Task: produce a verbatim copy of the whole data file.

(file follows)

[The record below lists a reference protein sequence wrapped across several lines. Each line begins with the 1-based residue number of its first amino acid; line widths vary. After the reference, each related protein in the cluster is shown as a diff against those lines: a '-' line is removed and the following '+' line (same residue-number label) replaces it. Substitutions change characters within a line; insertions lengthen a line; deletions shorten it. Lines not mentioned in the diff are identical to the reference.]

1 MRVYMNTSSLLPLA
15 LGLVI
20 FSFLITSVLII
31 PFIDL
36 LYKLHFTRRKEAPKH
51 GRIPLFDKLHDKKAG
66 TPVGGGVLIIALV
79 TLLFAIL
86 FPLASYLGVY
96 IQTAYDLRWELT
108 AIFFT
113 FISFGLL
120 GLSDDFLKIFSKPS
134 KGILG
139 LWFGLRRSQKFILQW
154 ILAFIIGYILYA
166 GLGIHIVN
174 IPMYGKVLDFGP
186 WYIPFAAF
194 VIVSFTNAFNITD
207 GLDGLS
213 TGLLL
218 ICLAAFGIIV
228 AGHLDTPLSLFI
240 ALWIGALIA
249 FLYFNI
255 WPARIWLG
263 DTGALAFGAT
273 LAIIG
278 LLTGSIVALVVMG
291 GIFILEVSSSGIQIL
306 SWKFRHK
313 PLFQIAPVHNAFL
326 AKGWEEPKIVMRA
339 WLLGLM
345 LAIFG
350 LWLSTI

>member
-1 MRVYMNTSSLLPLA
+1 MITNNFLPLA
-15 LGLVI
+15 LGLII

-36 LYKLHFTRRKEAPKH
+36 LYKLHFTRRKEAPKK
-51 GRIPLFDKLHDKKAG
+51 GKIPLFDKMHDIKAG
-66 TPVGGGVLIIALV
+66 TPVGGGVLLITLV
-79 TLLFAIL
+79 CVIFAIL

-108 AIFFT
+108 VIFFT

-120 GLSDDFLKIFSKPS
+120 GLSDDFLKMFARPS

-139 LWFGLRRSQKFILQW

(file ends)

[The record below lists a reference protein sequence wrapped across several lines. Each line begins with the 1-based residue number of its first amino acid; line widths vary. After the reference, each related protein in the cluster is shown as a diff against those lines: a '-' line is removed and the following '+' line (same residue-number label) replaces it. Substitutions change characters within a line; insertions lengthen a line; deletions shorten it. Lines not mentioned in the diff are identical to the reference.]

1 MRVYMNTSSLLPLA
15 LGLVI
20 FSFLITSVLII
31 PFIDL
36 LYKLHFTRRKEAPKH
51 GRIPLFDKLHDKKAG
66 TPVGGGVLIIALV
79 TLLFAIL
86 FPLASYLGVY
96 IQTAYDLRWELT
108 AIFFT
113 FISFGLL
120 GLSDDFLKIFSKPS
134 KGILG
139 LWFGLRRSQKFILQW
154 ILAFIIGYILYA
166 GLGIHIVN
174 IPMYGKVLDFGP
186 WYIPFAAF
194 VIVSFTNAFNITD
207 GLDGLS
213 TGLLL
218 ICLAAFGIIV
228 AGHLDTPLSLFI
240 ALWIGALIA
249 FLYFNI
255 WPARIWLG
263 DTGALAFGAT
273 LAIIG
278 LLTGSIVALVVMG
291 GIFILEVSSSGIQIL
306 SWKFRHK
313 PLFQIAPVHNAFL
326 AKGWEEPKIVMRA
339 WLLGLM
345 LAIFG
350 LWLSTI

>member
-1 MRVYMNTSSLLPLA
+1 MITNNFLPLA
-15 LGLVI
+15 LGLII

-36 LYKLHFTRRKEAPKH
+36 LYKLHFTRRKEAPKK
-51 GRIPLFDKLHDKKAG
+51 GKIPLFDKMHDIKAG
-66 TPVGGGVLIIALV
+66 TPVGGGVLLITLV
-79 TLLFAIL
+79 CVIFAIL

-108 AIFFT
+108 VIFFT

-120 GLSDDFLKIFSKPS
+120 GLSDDFLKMFARPS

-139 LWFGLRRSQKFILQW